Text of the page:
How to Love Being Afraid

About a month ago, our younger son was taken to an emergency room after falling and hitting his head on the edge of a cabinet in our living room. He was bleeding heavily, crying and screaming. It was obvious that he was in 423247896_39adf5fae0much pain and shock. My husband tried to hold him tightly and wash the wound but soon realized that the cut was too deep for us to adequately handle. We called up an urgent care facility which was close by, but they recommended the emergency room of a local children’s hospital. We waited for about one hour before finally being seen by a nurse, and then waited another hour before a doctor saw us. While waiting to be seen by the doctor, my husband went out to get some food for us with our older son, leaving our injured son in my arms. By that time he had fallen asleep. He was exhausted. The wound on his forehead looked really painful, but his face didn’t show any sign of pain while he was asleep. I had no choice but to wait while feeling his weight on my lap. For a second, I regretted not having my iPod with me so I could listen to some program while waiting. But then I realized that I couldn’t remember the last time I just held him for more than a few minutes. He is no longer an infant; he loves to walk around and explore the world, and doesn’t want to be held for a long period of time. It was a really rare occasion for me to just be with him, without having to think about cooking dinner, cleaning up the kitchen, or getting them ready to go to bed. He seemed to be calm, and comfortable just being in my arms, sleeping. I didn’t quite know what to make of the fact that he got injured. I felt partly responsible because we could have done a better job to childproof our place. Then I thought, his injury could have been much worse. I was certainly grateful for the fact that it seemed minor; he didn’t lose consciousness or anything after he had fallen. I thought about the time when he got hospitalized for 4 days when he was only 5 months old. He’d had some trouble breathing, and had to go through a series of treatments. He had looked so small and had been experiencing great discomfort while being treated in his hospital bed. Even though I knew that he was in good hands and would eventually recover, I felt powerless as a parent. All I could do was to be there for him, watching him helplessly. This time, it was obvious that we could take him home after getting some stitches, and I was certainly grateful for that. But then I thought, this is just the beginning. There will be injuries and accidents that I will not be able to protect him from. There are times we choose to leave him in others’ trusting hands while we go to work, and something can happen during that time. Even if we could be there for them 24/7, this kind of accident could still occur. The accident we experienced was a proof of that fact as it unfolded literally right in front of our eyes. We were right there in the same room, inches away from him, and we still could not protect him. He ended up getting three stitches, and it’s likely that it’ll leave a visible scar on his forehead, right above his right eyebrow.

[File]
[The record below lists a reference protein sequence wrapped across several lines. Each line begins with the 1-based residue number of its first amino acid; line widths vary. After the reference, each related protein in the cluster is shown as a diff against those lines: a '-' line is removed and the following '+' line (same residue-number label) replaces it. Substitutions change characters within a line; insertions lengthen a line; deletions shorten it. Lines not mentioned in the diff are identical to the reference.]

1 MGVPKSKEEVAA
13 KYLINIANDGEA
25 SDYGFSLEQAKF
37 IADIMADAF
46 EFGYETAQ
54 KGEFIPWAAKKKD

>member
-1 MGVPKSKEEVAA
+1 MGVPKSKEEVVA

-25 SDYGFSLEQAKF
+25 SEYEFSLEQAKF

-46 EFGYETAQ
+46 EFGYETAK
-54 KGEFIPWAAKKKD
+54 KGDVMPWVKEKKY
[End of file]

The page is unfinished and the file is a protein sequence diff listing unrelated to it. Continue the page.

When our kids were newborns, I sometimes had horrible images of them getting hurt in an accident. Sometimes I had nightmares, other times it was like a vision that came from nowhere and went away. They are no longer infants, but I am still afraid that something bad might happen to them. Apparently, it is not uncommon for parents with a young child to have these worries, and I assume that this kind of feeling may never go away regardless of the age of the child. I was talking to my mentor about my fear the other day during a weekend course. She said that this fear is a reminder of the depth of my love, not only for my kids (though it’s an obvious channel for me to feel love), but for people around me. She then suggested that when I start feeling afraid, instead of focusing on the feeling of fear, try to see it as a reminder of how much I love them. She shared her own experience about her children, and told me that with time, she was able to move herself to the place of joy and love, whenever she started feeling fear and worry. That evening I looked at my son’s face, and his scar. I don’t know if it will disappear or be less visible as he grows older. The thing is, he will probably get more scars, visible or not, because of who I am – imperfect – and part of being a parent is to live with the fact that I can’t shield my children from being hurt, physically or emotionally all of the time. This feeling of being afraid probably will not go away either, but I feel that now I am aware of a choice I have always had, which is to shift my perspective if I so choose. When I can’t fall asleep in the middle of the night, thinking of the things that might happen to my kids, I will be thankful of having that fear, for making me really feel just how much I love them.